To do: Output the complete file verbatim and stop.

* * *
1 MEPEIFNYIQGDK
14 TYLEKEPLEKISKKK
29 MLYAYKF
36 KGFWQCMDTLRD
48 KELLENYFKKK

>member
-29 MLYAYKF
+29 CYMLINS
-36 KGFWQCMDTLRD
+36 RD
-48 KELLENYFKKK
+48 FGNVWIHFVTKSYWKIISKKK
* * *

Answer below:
1 MEPEIFNYIQGDK
14 TYLEKEPLEKISKKK
29 MLYAYKF
36 KGFWQCMDTLRD
48 KELLENYFKKK

>member
-29 MLYAYKF
+29 CYMLINS
-36 KGFWQCMDTLRD
+36 RD
-48 KELLENYFKKK
+48 FGNVWIHFVTKSYWKIISKKK